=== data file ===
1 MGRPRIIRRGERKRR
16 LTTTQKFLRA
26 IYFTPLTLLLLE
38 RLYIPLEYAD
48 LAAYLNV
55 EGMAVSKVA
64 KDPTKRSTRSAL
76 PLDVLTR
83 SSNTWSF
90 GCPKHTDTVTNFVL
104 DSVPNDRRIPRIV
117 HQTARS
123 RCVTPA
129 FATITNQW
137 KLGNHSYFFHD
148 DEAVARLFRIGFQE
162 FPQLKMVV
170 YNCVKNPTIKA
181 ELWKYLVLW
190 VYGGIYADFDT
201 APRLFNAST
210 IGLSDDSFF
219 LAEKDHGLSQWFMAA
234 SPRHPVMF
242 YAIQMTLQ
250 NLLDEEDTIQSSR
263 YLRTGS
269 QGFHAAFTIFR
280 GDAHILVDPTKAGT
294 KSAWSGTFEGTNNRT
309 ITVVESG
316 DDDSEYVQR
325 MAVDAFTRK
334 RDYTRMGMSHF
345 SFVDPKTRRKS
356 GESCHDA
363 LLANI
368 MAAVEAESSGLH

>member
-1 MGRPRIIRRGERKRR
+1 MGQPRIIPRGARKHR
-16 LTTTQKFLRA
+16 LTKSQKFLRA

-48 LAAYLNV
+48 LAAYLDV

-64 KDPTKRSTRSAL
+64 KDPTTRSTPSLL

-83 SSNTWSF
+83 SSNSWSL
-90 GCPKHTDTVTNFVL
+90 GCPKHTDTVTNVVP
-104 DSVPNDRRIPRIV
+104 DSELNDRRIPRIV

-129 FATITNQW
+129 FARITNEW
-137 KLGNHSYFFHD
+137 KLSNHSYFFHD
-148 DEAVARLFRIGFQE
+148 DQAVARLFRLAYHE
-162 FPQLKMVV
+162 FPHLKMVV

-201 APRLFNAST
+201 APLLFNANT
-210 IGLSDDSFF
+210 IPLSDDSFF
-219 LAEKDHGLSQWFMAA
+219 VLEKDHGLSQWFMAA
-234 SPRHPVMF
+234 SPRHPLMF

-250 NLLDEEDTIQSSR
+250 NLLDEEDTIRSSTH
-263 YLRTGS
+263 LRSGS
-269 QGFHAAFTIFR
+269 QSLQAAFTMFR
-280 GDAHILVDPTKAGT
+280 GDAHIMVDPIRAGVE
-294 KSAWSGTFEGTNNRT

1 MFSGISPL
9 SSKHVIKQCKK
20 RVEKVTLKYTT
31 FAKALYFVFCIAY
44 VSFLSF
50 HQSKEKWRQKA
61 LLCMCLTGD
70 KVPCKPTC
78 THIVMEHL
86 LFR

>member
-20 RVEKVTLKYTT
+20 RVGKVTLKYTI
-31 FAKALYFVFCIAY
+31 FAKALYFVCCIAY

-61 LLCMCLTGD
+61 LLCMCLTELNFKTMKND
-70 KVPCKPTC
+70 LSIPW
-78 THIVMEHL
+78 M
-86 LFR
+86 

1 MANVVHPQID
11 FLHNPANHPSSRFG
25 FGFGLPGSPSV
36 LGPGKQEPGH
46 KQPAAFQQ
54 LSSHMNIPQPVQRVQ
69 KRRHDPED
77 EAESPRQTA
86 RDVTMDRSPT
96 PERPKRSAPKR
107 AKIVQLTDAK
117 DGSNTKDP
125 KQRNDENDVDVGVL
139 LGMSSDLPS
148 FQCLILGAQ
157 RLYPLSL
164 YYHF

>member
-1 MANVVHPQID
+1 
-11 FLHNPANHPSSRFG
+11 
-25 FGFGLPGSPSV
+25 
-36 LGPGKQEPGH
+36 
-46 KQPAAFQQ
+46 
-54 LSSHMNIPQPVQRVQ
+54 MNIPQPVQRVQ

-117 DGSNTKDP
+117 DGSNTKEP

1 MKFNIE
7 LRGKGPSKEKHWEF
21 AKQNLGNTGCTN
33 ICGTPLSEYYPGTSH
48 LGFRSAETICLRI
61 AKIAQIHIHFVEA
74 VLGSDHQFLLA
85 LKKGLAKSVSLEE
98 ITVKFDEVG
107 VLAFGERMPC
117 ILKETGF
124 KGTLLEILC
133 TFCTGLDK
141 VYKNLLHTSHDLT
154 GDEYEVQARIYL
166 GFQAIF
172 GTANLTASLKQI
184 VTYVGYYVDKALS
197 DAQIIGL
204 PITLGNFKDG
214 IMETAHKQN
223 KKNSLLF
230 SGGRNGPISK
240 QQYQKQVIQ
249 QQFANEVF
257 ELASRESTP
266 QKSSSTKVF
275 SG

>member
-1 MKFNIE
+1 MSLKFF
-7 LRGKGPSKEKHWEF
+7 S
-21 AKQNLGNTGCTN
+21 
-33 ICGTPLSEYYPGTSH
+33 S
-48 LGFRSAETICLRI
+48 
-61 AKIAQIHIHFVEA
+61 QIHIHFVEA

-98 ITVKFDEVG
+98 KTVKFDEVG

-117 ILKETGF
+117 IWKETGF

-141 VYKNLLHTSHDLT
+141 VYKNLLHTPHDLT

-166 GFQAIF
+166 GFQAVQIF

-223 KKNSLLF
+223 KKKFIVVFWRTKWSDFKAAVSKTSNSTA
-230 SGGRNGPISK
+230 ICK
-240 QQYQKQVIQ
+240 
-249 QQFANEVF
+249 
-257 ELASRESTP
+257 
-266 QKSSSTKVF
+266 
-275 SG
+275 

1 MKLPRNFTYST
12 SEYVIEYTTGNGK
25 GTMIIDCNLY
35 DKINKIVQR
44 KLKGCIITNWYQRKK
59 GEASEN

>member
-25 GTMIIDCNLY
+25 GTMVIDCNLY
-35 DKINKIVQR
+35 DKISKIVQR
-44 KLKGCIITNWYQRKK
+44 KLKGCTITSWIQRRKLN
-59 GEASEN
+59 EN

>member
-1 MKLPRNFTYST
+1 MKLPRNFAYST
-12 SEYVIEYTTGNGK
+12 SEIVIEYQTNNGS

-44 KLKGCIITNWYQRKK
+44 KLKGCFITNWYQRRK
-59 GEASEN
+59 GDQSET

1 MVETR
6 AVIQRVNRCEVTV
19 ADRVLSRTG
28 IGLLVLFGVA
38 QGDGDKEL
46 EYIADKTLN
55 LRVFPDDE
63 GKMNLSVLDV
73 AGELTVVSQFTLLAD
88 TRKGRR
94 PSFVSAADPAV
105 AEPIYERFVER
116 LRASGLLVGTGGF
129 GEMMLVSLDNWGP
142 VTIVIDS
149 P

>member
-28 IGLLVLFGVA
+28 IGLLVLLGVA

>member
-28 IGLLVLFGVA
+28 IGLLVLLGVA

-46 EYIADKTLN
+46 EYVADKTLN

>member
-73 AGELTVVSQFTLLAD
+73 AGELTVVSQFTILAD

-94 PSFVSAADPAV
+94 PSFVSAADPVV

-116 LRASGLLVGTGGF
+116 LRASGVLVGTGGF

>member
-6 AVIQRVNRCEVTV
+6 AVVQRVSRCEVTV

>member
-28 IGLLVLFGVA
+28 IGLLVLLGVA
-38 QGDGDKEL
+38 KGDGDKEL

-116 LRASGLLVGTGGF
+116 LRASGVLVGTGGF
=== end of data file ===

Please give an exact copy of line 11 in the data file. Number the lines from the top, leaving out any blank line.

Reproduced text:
104 DSVPNDRRIPRIV